Moreover, fabrication of these embodiments themselves may lead to cost savings relative to the prior art. For example, the mutually engaging surfaces of both conventional arbors 30,30′ and grinding wheels 20, 20′, should be manufactured to precise tolerances to help ensure that the mounted wheel runs true (i.e., concentrically) with the arbor. By fabricating the arbor and wheel in a unitary fashion, embodiments of the present invention eliminate the need for these close-tolerance fabrication steps, for potential associated cost savings.
Additional manufacturing cost savings may be realized due to potentially less demanding design parameters associated with embodiments of this invention. A single conventional arbor 30, 30′, is often used with tens, if not hundreds, of grinding wheels. Accordingly, such arbors are constructed robustly, to withstand the stresses and wear and tear associated with this long useful life. Contrariwise, the unitary construction of the present invention dictates that the arbor portion 150 is discarded along with the wheel portion 110, upon depletion of the abrasive matrix, for a shorter useful life. As such, it may be possible to fabricate these embodiments using less costly materials and/or construction techniques, without adversely affecting safety. Alternatively, the arbor and wheel portions (150 & 110) may be recycled by inserting new bonded abrasive 130 into the wheel recess 125.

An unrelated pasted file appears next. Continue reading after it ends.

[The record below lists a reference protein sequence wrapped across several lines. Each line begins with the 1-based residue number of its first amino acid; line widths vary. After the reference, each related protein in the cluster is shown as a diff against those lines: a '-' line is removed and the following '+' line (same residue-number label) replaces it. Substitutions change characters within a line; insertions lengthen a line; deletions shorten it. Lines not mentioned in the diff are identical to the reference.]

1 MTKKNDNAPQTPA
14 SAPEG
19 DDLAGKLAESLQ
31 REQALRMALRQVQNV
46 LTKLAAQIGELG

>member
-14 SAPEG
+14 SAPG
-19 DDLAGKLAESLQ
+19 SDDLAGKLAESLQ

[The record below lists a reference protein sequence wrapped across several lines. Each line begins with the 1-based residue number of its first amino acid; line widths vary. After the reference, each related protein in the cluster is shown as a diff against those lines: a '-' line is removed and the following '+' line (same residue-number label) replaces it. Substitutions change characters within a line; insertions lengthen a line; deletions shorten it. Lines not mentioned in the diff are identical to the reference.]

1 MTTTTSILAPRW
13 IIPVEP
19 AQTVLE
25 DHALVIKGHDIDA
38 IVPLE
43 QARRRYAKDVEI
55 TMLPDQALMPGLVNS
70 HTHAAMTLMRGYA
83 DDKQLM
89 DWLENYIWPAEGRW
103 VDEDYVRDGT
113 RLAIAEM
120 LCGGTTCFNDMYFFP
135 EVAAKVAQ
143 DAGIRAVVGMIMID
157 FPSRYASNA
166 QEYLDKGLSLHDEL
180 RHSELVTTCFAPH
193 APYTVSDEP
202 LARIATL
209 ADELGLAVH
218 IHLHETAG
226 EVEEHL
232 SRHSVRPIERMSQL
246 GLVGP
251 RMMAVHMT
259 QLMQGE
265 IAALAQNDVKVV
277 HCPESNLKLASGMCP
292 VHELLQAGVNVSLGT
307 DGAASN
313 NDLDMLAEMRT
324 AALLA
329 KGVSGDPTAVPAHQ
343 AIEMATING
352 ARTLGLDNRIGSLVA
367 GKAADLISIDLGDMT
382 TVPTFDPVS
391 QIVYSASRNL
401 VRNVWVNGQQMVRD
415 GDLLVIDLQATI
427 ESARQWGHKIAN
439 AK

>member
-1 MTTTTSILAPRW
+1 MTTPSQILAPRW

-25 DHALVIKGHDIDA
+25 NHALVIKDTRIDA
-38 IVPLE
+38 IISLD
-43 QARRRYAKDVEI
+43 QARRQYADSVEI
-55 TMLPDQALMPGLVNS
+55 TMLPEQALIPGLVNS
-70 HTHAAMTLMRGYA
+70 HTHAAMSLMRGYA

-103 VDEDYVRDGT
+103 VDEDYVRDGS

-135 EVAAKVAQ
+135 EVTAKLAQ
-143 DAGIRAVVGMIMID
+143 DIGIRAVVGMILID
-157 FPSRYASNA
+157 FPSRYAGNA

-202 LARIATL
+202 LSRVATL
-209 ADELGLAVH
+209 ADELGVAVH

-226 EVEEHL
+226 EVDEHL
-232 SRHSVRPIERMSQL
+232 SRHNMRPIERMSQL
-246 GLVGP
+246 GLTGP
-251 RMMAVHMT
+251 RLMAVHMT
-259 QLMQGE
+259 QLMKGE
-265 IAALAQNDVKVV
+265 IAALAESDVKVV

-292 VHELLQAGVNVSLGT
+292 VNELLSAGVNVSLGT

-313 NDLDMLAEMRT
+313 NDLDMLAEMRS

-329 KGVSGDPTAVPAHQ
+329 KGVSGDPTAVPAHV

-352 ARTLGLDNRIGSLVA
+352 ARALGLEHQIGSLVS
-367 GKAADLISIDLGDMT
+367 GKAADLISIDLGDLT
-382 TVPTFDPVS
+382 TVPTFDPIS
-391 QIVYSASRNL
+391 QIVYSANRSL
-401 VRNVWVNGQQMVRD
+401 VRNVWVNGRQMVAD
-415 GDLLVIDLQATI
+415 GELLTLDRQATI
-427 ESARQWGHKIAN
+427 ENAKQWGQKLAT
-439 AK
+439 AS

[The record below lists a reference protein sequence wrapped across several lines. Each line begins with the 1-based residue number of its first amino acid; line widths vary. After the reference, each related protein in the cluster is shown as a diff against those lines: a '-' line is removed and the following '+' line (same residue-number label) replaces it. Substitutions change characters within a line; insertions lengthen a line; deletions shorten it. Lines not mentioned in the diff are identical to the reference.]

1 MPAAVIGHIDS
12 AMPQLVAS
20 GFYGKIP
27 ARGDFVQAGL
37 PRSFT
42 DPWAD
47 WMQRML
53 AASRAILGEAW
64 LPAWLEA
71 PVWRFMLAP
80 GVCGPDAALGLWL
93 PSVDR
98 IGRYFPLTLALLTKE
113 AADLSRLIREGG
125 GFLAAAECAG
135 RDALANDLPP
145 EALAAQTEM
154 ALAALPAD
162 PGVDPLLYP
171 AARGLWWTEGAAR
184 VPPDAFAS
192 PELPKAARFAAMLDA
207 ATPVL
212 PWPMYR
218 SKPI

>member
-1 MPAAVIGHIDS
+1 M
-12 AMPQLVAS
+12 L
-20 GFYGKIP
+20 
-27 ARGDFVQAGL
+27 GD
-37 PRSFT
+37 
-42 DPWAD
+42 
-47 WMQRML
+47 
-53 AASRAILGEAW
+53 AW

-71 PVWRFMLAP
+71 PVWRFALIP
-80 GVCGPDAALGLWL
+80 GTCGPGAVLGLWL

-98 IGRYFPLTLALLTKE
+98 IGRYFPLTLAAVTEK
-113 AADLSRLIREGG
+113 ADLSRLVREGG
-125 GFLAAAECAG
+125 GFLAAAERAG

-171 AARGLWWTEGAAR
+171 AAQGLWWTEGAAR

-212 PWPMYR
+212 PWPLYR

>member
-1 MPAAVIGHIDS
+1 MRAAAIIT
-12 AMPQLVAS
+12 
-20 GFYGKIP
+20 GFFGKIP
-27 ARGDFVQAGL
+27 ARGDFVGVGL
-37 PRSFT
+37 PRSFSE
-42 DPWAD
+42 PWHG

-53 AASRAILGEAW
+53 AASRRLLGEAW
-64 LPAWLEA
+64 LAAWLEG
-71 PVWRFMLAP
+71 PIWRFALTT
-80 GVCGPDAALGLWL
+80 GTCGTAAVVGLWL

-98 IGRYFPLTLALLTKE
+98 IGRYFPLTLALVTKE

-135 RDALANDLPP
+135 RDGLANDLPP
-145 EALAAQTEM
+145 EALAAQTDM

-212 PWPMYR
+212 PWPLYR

Grinding tool 100 may be substantially any size depending on the size and shape of the glass being ground. For typical applications, grinding tool 100 includes a wheel portion 110 having a diameter ranging from about 75 to about 250 millimeters.